“At first we were like, we should have a hackathon! And then we realized that none of us wanted to do a hackathon — we actually wanted to meet each other, go on field trips, and work on projects that are really community focused,” says Chacha Sikes, a former Code for America fellow.

The Nerds are neither tech mercenaries nor wide-eyed flower children: Sikes, along with Laci Videmsky, works on the New California Water Atlas; Dan Rademacher is the former editor of Bay Nature magazine and worked on the Transit to Trails project; Martha Pettit is a designer and nonprofit consultant who organized with Occupy.

And yes, they are all decidedly and unapologetically nerdy.

Still “just a baby organization,” the Nerds are not a company, a nonprofit, an activist network — they’re not even really a united front. “We’re a pretty diverse group in terms of opinions, and I think that’s what makes Nerds for Nature really strong,” says Pettit. “We’re comfortable arguing.”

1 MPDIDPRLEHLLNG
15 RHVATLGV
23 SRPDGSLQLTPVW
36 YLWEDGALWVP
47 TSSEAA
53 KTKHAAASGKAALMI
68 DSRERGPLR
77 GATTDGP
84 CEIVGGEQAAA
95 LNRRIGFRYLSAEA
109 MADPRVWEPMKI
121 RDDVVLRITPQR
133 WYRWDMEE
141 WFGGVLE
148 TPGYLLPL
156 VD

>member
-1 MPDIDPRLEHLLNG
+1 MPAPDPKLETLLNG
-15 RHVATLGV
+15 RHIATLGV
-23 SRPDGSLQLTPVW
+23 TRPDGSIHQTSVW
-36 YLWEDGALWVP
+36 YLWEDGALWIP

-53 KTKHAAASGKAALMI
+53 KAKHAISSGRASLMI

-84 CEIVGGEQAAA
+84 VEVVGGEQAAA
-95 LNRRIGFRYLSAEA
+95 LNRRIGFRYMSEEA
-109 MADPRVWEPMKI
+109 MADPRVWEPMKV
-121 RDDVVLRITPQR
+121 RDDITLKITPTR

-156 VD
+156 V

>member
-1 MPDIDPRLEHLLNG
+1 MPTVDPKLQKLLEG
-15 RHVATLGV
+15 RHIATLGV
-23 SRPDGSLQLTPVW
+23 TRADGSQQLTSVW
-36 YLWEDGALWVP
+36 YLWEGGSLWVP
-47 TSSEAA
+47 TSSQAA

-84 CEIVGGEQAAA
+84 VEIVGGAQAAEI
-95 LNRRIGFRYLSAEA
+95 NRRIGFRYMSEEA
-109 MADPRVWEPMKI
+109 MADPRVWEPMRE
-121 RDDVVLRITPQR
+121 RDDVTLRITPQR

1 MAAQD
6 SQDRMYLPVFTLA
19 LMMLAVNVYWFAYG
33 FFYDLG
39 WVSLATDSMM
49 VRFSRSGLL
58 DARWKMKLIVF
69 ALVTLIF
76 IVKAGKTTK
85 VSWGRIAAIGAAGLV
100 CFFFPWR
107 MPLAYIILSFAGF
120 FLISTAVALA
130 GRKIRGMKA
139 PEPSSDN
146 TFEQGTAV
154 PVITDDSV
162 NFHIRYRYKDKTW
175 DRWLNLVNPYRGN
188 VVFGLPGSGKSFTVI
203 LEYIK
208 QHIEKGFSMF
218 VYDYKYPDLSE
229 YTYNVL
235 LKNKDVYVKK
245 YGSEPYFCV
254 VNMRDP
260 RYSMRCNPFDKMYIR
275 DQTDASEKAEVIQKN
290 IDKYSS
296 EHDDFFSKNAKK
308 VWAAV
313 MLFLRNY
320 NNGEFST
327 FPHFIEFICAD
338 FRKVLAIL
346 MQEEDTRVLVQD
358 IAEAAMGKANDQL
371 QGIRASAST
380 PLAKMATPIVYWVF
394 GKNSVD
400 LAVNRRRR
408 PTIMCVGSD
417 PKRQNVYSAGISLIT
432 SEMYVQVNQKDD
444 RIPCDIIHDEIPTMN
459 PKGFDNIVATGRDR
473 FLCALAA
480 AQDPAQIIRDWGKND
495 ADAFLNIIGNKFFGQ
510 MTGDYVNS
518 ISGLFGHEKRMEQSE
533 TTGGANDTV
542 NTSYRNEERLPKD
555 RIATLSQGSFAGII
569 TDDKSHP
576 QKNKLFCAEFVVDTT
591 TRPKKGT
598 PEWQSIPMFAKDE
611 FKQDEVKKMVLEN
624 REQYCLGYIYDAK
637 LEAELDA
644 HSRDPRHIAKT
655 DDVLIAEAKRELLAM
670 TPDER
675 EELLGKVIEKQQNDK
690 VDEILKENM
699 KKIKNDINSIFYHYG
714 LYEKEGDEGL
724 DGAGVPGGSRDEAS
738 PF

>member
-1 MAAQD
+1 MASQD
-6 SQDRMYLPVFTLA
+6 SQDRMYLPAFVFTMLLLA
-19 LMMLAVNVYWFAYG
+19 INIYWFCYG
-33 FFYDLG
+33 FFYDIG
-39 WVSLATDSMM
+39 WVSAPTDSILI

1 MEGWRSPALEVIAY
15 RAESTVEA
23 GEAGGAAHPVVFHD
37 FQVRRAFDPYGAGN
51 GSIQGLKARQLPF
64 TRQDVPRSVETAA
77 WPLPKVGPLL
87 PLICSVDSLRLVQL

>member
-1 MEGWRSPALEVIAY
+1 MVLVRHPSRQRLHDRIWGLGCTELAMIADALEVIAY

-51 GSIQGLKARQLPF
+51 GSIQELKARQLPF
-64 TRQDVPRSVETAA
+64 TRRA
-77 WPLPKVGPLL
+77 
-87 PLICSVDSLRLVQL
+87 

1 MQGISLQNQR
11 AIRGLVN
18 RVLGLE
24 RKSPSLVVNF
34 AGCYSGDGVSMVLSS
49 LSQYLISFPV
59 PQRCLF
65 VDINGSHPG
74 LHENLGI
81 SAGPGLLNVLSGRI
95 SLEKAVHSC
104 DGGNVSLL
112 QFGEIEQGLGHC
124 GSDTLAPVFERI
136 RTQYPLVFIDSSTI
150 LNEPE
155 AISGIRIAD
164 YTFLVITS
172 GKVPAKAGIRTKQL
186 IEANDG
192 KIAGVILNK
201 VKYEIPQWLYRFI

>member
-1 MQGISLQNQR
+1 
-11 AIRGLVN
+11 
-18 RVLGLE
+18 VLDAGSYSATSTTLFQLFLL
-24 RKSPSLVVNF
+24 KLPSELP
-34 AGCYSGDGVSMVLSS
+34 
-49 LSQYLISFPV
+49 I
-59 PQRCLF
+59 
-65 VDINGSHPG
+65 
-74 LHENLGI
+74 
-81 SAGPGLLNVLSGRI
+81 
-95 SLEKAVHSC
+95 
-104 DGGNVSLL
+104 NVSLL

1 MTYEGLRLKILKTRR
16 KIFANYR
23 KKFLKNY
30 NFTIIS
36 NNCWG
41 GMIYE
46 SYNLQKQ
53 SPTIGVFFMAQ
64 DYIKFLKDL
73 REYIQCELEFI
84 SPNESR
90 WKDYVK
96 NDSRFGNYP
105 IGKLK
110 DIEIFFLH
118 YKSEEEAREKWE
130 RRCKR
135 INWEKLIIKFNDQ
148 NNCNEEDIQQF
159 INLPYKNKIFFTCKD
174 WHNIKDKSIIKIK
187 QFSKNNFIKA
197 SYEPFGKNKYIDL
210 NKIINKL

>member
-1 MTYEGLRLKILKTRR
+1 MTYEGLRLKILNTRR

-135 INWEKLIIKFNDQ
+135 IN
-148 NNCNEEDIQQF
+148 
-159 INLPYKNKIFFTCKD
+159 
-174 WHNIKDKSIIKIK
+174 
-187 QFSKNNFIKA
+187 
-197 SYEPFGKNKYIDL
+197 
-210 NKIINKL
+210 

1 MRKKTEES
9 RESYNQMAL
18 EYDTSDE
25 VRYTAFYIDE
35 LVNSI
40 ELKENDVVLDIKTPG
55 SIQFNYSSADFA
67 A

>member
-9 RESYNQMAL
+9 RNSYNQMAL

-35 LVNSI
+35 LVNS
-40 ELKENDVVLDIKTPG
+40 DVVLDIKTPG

Some of the Nerds want to work primarily to create a networking group that could influence both environmental groups and technology; others would rather focus on solving community problems; some want to engage in citizen science discovery projects; others want to interface directly with government.

“Groups like Code for America send coders and geeks to city halls — why don’t we also send those people to bureaus of land, energy, and water? They could benefit from the ethos of open government, open data, and civic hacking too,” says Videmsky. “That’s where I’d like to see this project go.”

The group’s success will stem from its ability to be a cool touchstone for organization and inspiration in a region full of technologists and environmentalists who don’t overlap much. Events like BioBlitzes draw in technologists who are nature-curious, and environmentalists who know how to work iPhones — and then serve as a meeting point for larger collaborations at the institutional and community level. Instead of working backward, making cool stuff that maybe no one has any use for, the Nerds are first trying to pair the people who make the tools with the people who need them.